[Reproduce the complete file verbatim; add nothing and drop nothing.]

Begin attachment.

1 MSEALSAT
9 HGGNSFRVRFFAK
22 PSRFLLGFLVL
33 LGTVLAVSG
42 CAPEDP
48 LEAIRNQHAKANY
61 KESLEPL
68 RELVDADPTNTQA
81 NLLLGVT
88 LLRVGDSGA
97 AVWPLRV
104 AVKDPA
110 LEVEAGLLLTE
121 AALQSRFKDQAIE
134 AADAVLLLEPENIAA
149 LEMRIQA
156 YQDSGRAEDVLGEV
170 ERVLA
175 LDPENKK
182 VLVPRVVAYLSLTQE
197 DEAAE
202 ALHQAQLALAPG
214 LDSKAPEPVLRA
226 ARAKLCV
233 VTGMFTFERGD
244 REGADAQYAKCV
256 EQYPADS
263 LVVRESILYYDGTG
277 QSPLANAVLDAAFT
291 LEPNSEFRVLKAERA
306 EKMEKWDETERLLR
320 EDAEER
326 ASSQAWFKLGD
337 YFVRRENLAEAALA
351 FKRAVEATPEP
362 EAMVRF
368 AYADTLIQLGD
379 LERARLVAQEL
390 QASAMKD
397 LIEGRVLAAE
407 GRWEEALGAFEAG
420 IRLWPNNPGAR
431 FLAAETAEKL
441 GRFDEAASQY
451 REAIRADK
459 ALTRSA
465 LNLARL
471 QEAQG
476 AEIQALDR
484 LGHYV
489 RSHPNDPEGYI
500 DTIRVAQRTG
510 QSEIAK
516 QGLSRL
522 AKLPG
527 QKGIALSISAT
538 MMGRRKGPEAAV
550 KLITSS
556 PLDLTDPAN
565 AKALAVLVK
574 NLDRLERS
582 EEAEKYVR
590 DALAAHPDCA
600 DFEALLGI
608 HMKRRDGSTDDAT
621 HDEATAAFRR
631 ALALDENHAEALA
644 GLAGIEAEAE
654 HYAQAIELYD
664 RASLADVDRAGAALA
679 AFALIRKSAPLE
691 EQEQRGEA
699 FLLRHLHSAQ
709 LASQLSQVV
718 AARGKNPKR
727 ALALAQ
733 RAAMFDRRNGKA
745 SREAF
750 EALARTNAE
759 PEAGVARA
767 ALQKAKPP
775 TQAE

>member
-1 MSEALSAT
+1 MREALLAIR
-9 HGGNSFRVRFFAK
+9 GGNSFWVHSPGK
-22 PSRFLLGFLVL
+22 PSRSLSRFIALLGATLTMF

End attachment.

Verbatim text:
1 MSEALSAT
9 HGGNSFRVRFFAK
22 PSRFLLGFLVL
33 LGTVLAVSG
42 CAPEDP
48 LEAIRNQHAKANY
61 KESLEPL
68 RELVDADPTNTQA
81 NLLLGVT
88 LLRVGDSGA
97 AVWPLRV
104 AVKDPA
110 LEVEAGLLLTE
121 AALQSRFKDQAIE
134 AADAVLLLEPENIAA
149 LEMRIQA
156 YQDSGRAEDVLGEV
170 ERVLA
175 LDPENKK
182 VLVPRVVAYLSLTQE
197 DEAAE
202 ALHQAQLALAPG
214 LDSKAPEPVLRA
226 ARAKLCV
233 VTGMFTFERGD
244 REGADAQYAKCV
256 EQYPADS
263 LVVRESILYYDGTG
277 QSPLANAVLDAAFT
291 LEPNSEFRVLKAERA
306 EKMEKWDETERLLR
320 EDAEER
326 ASSQAWFKLGD
337 YFVRRENLAEAALA
351 FKRAVEATPEP
362 EAMVRF
368 AYADTLIQLGD
379 LERARLVAQEL
390 QASAMKD
397 LIEGRVLAAE
407 GRWEEALGAFEAG
420 IRLWPNNPGAR
431 FLAAETAEKL
441 GRFDEAASQY
451 REAIRADK
459 ALTRSA
465 LNLARL
471 QEAQG
476 AEIQALDR
484 LGHYV
489 RSHPNDPEGYI
500 DTIRVAQRTG
510 QSEIAK
516 QGLSRL
522 AKLPG
527 QKGIALSISAT
538 MMGRRKGPEAAV
550 KLITSS
556 PLDLTDPAN
565 AKALAVLVK
574 NLDRLERS
582 EEAEKYVR
590 DALAAHPDCA
600 DFEALLGI
608 HMKRRDGSTDDAT
621 HDEATAAFRR
631 ALALDENHAEALA
644 GLAGIEAEAE
654 HYAQAIELYD
664 RASLADVDRAGAALA
679 AFALIRKSAPLE
691 EQEQRGEA
699 FLLRHLHSAQ
709 LASQLSQVV
718 AARGKNPKR
727 ALALAQ
733 RAAMFDRRNGKA
745 SREAF
750 EALARTNAE
759 PEAGVARA
767 ALQKAKPP
775 TQAE

>member
-1 MSEALSAT
+1 MREALLAIR
-9 HGGNSFRVRFFAK
+9 GGNSFWVHSPGK
-22 PSRFLLGFLVL
+22 PSRSLSRFIALLGATLTMF